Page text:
In conclusion the Ultralight Thermal Gilet is brilliant. It's cycling specific enough to work on the bike while working in the everyday world too. The insulation is spot on, the lightweight barrier to a cold breeze is instant and you feel snug as soon as you put it on. Even if the sun comes out you don't really feel yourself getting any warmer providing it's within the temperature range Vulpine recommends. The overall quality and performance easily justifies the price too.
A masterclass in how to make cycling kit work on and off the bike; high quality, super toasty yet breathable
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road.cc test report
Make and model: Vulpine Ultralight Quilted Thermal Gilet
Size tested: Mens ultralight quilted thermal gillet, Small, Classic Navy,
Tell us what the product is for, and who it's aimed at. What do the manufacturers say about it? How does that compare to your own feelings about it?
Vulpine say "A quick-drying, breathable and water resistant lightweight thermal solution for cool days.
Perfect for touring, commuting or relaxing despite the wind, drizzle and grey, on or off the saddle.
Suggested temperature range 4°C - 14°C.
I think it delivers on all of these fronts.
Tell us some more about the technical aspects of the product?
*Primaloft Gold (highest quality) grade fill
*Water resistant against light rain, drizzle and road spray
*Front zip hand pockets
*Front zip internal chest pocket
*Rear open smartphone/food pocket
*Tough shoulder panel for use with backpack
Tell us how the product performed overall when used for its designed purpose
Excellent at doing what it is designed for.
Tell us what you particularly liked about the product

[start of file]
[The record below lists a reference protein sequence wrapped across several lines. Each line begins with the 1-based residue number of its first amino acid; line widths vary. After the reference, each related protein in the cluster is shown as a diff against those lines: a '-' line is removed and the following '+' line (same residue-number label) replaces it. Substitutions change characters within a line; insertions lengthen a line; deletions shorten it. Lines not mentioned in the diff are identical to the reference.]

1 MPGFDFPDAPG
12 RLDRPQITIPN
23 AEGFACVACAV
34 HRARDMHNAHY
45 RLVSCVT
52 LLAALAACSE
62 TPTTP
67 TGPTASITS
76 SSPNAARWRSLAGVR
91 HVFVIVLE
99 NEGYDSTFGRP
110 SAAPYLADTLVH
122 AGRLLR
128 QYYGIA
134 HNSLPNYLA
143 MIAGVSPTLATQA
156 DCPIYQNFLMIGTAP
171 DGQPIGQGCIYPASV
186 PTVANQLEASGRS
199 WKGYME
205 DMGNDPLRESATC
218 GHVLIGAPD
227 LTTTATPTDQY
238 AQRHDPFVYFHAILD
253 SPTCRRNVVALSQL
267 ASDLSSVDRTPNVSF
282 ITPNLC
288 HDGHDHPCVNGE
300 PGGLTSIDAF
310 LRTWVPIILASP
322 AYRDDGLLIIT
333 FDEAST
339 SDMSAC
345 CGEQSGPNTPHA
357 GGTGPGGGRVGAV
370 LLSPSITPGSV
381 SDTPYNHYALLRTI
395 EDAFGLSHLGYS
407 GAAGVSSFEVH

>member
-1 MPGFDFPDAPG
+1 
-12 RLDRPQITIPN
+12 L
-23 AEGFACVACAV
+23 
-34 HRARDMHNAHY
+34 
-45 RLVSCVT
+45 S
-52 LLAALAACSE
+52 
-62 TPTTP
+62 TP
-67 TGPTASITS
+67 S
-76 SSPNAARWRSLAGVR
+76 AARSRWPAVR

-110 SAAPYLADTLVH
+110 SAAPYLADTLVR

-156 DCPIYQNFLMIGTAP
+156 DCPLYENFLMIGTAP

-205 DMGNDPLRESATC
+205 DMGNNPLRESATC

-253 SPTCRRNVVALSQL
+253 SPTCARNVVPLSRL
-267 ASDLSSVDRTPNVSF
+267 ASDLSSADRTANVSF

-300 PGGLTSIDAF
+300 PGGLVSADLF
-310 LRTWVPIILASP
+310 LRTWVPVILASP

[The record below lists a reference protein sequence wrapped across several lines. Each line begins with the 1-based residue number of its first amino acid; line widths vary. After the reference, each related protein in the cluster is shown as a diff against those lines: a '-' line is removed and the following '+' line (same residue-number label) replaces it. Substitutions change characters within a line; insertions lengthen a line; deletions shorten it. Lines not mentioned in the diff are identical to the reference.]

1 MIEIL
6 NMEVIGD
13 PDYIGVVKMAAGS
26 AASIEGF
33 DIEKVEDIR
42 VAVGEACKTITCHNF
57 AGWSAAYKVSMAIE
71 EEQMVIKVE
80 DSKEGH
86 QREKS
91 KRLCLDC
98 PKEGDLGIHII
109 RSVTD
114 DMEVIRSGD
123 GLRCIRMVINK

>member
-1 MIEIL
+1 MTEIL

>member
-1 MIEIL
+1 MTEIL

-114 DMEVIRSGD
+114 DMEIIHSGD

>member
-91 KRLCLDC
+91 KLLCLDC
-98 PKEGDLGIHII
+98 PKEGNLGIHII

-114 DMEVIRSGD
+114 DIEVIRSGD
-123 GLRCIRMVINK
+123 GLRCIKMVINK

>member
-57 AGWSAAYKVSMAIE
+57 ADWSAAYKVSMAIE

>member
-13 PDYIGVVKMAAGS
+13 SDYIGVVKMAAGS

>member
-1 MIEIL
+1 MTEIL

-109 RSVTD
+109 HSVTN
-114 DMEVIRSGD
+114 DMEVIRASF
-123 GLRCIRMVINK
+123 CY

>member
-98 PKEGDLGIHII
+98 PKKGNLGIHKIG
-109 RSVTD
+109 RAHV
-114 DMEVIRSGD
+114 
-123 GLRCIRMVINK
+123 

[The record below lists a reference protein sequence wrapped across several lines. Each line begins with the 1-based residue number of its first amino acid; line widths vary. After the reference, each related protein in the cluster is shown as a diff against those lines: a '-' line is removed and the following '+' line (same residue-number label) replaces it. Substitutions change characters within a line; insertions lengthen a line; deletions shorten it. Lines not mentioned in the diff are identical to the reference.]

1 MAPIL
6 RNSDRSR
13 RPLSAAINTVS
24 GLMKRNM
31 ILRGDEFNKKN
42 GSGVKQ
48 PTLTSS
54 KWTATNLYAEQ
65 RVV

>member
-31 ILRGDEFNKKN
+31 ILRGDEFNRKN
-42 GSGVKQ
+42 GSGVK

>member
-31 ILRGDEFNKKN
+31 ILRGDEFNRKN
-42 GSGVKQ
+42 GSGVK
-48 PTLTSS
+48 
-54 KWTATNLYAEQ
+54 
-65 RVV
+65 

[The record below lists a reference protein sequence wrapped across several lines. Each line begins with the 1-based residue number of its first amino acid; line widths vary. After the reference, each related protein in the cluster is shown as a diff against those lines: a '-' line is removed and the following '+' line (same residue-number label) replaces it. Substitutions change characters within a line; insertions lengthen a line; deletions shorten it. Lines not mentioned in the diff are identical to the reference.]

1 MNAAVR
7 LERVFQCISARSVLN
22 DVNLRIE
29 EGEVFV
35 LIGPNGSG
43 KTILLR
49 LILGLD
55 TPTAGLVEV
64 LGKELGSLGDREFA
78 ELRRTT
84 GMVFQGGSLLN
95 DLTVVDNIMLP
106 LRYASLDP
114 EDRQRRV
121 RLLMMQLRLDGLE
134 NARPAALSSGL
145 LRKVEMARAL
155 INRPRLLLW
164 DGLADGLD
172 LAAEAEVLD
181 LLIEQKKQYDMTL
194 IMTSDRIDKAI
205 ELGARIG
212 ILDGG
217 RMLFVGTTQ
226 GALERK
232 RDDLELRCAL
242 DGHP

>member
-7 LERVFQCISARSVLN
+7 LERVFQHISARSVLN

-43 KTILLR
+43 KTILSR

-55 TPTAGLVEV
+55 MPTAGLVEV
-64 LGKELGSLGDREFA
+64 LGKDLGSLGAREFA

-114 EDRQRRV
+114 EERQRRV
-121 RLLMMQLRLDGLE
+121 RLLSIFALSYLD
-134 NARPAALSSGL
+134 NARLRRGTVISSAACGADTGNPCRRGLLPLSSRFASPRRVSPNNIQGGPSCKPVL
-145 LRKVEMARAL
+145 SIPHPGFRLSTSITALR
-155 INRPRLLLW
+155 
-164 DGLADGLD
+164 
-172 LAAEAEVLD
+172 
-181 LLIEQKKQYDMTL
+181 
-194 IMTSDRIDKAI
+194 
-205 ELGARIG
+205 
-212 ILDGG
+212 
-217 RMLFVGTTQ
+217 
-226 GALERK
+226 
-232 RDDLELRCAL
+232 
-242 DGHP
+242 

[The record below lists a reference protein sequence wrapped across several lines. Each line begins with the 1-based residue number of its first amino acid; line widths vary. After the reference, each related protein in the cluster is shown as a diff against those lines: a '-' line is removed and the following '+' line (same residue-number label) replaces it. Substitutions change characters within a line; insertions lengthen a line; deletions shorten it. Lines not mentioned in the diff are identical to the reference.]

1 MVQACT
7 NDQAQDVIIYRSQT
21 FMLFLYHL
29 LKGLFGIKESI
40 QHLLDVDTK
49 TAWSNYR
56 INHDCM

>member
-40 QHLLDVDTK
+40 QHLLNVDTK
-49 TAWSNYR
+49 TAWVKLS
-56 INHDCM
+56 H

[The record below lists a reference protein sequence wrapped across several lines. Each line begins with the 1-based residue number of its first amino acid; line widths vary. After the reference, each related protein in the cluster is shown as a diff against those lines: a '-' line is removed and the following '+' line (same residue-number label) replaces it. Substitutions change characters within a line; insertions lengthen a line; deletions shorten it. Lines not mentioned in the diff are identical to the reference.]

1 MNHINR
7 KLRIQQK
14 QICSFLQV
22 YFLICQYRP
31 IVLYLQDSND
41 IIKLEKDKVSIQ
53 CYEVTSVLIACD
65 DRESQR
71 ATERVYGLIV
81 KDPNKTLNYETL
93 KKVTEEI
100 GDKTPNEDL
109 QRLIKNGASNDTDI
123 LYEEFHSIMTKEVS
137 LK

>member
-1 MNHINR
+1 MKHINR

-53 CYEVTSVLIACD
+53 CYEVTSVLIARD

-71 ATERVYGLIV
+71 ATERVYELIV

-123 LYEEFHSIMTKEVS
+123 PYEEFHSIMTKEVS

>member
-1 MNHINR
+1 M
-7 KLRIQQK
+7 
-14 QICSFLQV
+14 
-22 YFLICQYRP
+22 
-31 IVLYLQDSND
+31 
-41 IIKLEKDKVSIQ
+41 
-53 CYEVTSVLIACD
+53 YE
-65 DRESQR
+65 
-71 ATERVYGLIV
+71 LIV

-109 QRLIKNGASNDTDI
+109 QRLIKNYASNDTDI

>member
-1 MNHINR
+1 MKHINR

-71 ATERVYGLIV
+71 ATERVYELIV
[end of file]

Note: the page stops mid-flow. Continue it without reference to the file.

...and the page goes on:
The versatility of it.
Tell us what you particularly disliked about the product
Nothing I'd say I really dislike.
Did you enjoy using the product? Yes.
Would you consider buying the product? Yes.
Would you recommend the product to a friend? Yes.
Use this box to explain your score
I really like the Vulpine Gilet, the way it works on the bike as well as off of it in terms of performance and looks. In fact I had more comments about how nice it looked from non cyclists than I did cyclists. The material choices are excellent, they all come together to deliver an overall product that does exactly what it says on the tin.
About the tester
Age: 37 Height: 180cm Weight: 76kg
I usually ride: Kinesis T2 My best bike is: Mason Definition
I've been riding for: 10-20 years I ride: Every day I would class myself as: Expert
I regularly do the following types of riding: time trialling, commuting, club rides, sportives, fixed/singlespeed,
Stu knocked out his first road.cc review back in 2009 and since then he's chucked the best part of seventy test bikes around the West Country, a couple of them quite literally! With three alloy and two steel bikes in his fleet he's definitely a metal man (that'll be the engineering background) but is slowly warming to that modern carbon fibre stuff along with fat tyres & disc brakes.
It's not all nostalgia though, after spending the last few years in product design Stu keeps banging on about how 3D printing is going to be the next big thing and he's a sucker for a beautiful paint job too.